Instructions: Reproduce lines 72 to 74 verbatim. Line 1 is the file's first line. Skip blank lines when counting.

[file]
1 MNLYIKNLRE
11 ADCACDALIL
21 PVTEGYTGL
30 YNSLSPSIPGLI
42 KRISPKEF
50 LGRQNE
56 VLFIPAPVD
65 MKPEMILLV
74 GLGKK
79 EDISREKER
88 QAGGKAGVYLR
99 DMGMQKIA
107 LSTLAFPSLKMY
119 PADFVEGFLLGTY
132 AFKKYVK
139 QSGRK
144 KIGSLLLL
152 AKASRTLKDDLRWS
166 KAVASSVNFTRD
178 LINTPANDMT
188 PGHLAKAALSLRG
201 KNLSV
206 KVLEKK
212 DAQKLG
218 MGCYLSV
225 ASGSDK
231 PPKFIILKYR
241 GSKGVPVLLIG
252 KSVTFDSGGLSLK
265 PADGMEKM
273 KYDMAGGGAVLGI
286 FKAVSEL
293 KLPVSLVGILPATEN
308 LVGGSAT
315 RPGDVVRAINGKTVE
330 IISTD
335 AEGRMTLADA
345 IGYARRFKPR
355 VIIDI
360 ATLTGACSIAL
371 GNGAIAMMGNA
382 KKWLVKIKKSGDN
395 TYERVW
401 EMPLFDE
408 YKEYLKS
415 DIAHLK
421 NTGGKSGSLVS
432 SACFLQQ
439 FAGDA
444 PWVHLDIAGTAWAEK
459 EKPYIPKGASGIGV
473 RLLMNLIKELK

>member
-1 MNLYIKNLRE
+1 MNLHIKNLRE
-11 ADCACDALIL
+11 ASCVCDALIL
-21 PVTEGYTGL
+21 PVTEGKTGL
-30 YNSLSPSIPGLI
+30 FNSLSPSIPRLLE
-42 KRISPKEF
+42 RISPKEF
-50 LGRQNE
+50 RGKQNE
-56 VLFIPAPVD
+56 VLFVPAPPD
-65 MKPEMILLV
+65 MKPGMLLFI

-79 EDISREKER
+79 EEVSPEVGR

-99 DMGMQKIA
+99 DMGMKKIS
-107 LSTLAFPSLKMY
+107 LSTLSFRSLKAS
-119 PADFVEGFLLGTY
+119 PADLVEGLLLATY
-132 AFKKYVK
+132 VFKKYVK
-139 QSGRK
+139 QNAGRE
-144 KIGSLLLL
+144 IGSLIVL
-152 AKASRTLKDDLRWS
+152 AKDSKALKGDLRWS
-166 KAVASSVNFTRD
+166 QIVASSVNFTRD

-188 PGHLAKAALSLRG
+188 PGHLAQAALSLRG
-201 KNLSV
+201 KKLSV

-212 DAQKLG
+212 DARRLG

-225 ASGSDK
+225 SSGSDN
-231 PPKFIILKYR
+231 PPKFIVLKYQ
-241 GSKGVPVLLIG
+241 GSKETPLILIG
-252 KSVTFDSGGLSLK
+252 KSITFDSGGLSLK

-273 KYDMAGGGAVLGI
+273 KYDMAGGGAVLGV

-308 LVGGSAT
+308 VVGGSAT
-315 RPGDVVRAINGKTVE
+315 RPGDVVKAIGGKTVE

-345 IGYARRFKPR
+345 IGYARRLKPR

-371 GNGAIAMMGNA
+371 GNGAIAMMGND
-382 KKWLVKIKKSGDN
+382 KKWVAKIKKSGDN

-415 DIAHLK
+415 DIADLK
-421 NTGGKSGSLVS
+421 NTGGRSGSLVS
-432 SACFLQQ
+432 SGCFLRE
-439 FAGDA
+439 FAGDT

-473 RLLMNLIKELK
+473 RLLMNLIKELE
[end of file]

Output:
-99 DMGMQKIA
+99 DMGMKKIS
-107 LSTLAFPSLKMY